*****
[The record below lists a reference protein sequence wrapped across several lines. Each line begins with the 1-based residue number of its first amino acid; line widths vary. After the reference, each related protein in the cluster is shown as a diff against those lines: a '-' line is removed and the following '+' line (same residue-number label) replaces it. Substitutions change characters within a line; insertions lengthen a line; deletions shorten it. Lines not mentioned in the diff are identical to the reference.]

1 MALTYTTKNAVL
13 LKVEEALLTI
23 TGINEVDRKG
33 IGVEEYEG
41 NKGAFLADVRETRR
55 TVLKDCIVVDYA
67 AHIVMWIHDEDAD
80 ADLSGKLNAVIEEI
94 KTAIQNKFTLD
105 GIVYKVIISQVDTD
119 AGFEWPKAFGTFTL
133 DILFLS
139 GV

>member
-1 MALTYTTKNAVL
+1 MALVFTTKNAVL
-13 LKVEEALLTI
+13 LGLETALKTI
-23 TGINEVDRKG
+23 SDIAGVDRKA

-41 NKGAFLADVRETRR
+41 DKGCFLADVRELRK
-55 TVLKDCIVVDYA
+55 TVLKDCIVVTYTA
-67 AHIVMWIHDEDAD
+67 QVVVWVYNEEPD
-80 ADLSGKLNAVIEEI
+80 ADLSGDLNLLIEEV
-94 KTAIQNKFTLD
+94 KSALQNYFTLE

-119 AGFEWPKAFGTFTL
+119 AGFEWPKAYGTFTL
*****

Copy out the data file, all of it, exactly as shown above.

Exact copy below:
[The record below lists a reference protein sequence wrapped across several lines. Each line begins with the 1-based residue number of its first amino acid; line widths vary. After the reference, each related protein in the cluster is shown as a diff against those lines: a '-' line is removed and the following '+' line (same residue-number label) replaces it. Substitutions change characters within a line; insertions lengthen a line; deletions shorten it. Lines not mentioned in the diff are identical to the reference.]

1 MALTYTTKNAVL
13 LKVEEALLTI
23 TGINEVDRKG
33 IGVEEYEG
41 NKGAFLADVRETRR
55 TVLKDCIVVDYA
67 AHIVMWIHDEDAD
80 ADLSGKLNAVIEEI
94 KTAIQNKFTLD
105 GIVYKVIISQVDTD
119 AGFEWPKAFGTFTL
133 DILFLS
139 GV

>member
-1 MALTYTTKNAVL
+1 MALVFTTKNAVL
-13 LKVEEALLTI
+13 LGLETALKTI
-23 TGINEVDRKG
+23 SDIAGVDRKA

-41 NKGAFLADVRETRR
+41 DKGCFLADVRELRK
-55 TVLKDCIVVDYA
+55 TVLKDCIVVTYTA
-67 AHIVMWIHDEDAD
+67 QVVVWVYNEEPD
-80 ADLSGKLNAVIEEI
+80 ADLSGDLNLLIEEV
-94 KTAIQNKFTLD
+94 KSALQNYFTLE

-119 AGFEWPKAFGTFTL
+119 AGFEWPKAYGTFTL